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Regs clarification

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What are walleye/sauger regs just south of Wakota bridge on the Mississippi? It looks catch n release only correct?

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Awesome thanks! Just out of curiosity what is the reasoning behind the catch and release only? I can't imagine it is a numbers thing? Health reasons? The couple walleyes we did catch were very healthy looking and their color was excellent!

We had a great time on pool 2, walleyes, bass, catfish, sheephead galore. Gorgeous day yesterday for sure.

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Glad you had good time on the River! It all started with the Federal Clean Water Act of 1972!

Here's some info on how we got to where we are today!

Cut n' paste:

If D i c k Grzywinski "the Griz" of St. Paul tells you he caught 91 walleyes, it isn't a guess. The renowned Minnesota fishing guide is famous for keeping a mechanical counter in his boat, and he has counted plenty of fish from the metro.

"I fished every day on Phalen, Gervais, Round Lake, 'Big' Bear, and the Mississippi," Grzywinski recalls of his early fishing experiences as a boy.

Grzywinski is a familiar face at walleye factories like Mille Lacs and Winnibigoshish, but today he chases big walleyes closer to home. "If I'm going to go after a trophy walleye, I wouldn't go north," Grzywinski says. "I'd take the metro over any place in Minnesota. If you want to catch a big walleye in a hurry, you can do it right in town." His favorite spot is Pool 2, a 35-mile stretch of the Mississippi River between the Ford Dam in St. Paul and Lock and Dam 2 in Hastings.

Had it not been for the federal Clean Water Act of 1972, there would be little reason to wet a line in the metro's portion of the Mississippi, according to Dirk Peterson, DNR metro-area fisheries manager.

"In the 1960s our nets didn't fill up with anything but toilet paper; now they just fill up with large walleye," Peterson says of Pool 2.

Prior to the Clean Water Act, storm water and wastewater were handled together. When large rain events occurred, capacity at treatment plants was overtopped, leading to the frequent discharge of raw sewage into the river. The resulting high levels of organic material often depleted dissolved oxygen levels in the river to zero, making aquatic life impossible.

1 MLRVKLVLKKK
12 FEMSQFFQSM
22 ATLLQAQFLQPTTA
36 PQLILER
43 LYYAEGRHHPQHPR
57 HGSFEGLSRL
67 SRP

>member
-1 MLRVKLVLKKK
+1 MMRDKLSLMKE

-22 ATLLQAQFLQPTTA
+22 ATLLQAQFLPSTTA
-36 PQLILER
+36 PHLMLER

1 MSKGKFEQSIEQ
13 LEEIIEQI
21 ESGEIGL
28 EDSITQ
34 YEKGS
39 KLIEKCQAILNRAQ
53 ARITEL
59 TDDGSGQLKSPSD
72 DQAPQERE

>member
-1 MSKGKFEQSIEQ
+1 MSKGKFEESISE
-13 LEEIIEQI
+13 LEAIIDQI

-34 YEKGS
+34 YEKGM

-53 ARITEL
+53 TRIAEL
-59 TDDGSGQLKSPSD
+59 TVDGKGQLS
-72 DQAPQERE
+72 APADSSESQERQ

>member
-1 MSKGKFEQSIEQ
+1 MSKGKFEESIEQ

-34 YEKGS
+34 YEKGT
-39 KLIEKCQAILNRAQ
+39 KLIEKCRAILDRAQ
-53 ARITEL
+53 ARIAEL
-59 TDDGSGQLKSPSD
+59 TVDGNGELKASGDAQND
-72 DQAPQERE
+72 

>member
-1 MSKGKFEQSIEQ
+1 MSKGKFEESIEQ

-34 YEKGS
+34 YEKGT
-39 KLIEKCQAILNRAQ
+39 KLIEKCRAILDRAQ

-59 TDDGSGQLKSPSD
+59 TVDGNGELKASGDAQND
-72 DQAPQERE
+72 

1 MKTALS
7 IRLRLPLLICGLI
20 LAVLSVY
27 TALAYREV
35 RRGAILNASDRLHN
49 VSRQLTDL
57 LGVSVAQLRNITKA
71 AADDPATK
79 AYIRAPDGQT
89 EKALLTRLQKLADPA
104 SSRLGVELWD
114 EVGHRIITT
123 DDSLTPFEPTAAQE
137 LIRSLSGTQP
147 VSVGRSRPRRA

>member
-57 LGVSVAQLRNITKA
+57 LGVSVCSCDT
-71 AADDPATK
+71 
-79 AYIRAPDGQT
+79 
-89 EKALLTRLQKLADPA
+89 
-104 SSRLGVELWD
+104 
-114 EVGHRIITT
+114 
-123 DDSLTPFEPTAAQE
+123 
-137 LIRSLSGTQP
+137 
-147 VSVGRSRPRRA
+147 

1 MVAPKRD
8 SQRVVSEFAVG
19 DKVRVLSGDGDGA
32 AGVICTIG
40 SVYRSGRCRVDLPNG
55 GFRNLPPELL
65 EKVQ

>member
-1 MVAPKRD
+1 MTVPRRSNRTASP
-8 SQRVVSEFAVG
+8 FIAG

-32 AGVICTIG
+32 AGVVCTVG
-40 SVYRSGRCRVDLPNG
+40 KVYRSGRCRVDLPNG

Separate handling of storm water and wastewater, as required by the act, has led to the recovery of large rivers in the metro, according to Peterson. "At the Pig's Eye wastewater treatment plant, they discharge water that is cleaner than the river," he says.

In the early 1990s, after decades of improving water quality, a handful of anglers discovered that walleyes had staged a comeback. It didn't take long for word to get out, and anglers started arriving from all over the Midwest, recalls Duane Shodeen, retired DNR metro-area fisheries manager.

"Some were keeping big stringers of fish to show off at local bait shops," Shodeen says. "They figured they weren't safe to eat, so most of these fish were just being discarded."

This waste concerned a number of metro anglers, including Grzywinski and [PoorWordUsage] Sternberg, once a fisheries biologist with the DNR. Grzywinski and Sternberg helped mobilize support from local anglers to stop the indiscriminate harvest of walleyes from Pool 2, and they assisted the DNR with the fish sampling needed for an official fishing regulation change. In 1993 their efforts helped establish a year-round catch-and-release-only season for walleyes in Pool 2. The regulation, which also applies to sauger and largemouth and smallmouth bass, remains in effect today.

"The best part of it is," Grzywinski says, "when I'm not around anymore, I know my two grandsons will still be able to go down [to Pool 2] and catch a 10-pounder."

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